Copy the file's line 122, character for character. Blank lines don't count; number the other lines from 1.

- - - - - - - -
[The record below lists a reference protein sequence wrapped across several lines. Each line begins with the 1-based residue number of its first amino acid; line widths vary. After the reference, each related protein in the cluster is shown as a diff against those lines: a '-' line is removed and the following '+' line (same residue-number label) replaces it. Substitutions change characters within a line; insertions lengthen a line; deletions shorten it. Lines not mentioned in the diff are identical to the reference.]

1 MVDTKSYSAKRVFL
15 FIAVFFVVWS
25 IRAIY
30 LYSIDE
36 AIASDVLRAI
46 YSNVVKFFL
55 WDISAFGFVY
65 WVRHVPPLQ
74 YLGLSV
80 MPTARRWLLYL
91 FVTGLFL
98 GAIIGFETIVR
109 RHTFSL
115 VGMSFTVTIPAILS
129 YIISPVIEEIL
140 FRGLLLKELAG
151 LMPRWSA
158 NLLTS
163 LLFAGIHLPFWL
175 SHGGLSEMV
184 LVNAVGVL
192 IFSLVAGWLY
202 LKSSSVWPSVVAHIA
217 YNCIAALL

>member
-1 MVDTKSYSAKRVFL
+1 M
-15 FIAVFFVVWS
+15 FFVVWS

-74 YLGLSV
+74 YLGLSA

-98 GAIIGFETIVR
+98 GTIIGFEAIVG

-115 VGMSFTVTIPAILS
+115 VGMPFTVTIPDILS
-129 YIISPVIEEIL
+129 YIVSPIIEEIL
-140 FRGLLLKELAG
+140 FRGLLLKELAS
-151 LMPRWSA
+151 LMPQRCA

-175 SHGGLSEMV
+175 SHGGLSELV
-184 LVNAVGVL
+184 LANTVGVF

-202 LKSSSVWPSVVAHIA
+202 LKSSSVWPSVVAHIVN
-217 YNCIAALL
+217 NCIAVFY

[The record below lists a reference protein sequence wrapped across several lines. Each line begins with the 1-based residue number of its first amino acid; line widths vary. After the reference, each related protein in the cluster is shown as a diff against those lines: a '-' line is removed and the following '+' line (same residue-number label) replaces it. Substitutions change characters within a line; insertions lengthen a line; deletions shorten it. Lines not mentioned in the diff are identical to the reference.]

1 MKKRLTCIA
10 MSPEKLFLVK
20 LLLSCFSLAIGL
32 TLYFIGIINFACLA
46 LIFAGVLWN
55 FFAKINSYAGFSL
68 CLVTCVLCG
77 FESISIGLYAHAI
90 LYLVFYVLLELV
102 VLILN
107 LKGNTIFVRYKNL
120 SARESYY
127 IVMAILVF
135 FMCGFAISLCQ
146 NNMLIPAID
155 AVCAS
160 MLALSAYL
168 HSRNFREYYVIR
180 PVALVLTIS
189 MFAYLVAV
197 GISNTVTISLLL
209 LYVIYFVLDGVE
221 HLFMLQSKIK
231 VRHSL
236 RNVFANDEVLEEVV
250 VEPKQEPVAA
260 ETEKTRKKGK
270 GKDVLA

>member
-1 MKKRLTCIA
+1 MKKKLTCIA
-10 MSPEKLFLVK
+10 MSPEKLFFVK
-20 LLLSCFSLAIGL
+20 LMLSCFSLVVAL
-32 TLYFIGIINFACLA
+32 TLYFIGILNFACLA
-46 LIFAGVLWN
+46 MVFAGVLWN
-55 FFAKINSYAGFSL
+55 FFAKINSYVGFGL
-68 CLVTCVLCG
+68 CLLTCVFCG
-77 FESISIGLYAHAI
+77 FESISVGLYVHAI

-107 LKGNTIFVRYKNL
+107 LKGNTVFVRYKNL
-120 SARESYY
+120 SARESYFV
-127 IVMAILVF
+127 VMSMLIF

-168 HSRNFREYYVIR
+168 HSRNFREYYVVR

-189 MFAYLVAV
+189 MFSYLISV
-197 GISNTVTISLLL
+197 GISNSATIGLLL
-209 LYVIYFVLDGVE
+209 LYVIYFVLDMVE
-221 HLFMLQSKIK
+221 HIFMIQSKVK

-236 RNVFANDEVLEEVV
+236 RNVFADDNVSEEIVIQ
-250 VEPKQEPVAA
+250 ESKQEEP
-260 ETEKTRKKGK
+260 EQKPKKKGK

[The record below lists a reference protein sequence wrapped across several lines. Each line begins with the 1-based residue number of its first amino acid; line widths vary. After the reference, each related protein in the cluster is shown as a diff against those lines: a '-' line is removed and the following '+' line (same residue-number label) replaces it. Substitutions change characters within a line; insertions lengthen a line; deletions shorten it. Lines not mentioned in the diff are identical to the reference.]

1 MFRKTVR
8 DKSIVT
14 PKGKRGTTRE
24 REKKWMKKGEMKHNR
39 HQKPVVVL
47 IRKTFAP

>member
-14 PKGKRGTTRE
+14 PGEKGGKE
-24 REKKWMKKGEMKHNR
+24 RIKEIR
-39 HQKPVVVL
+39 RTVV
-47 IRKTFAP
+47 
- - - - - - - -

14 PKGKRGTTRE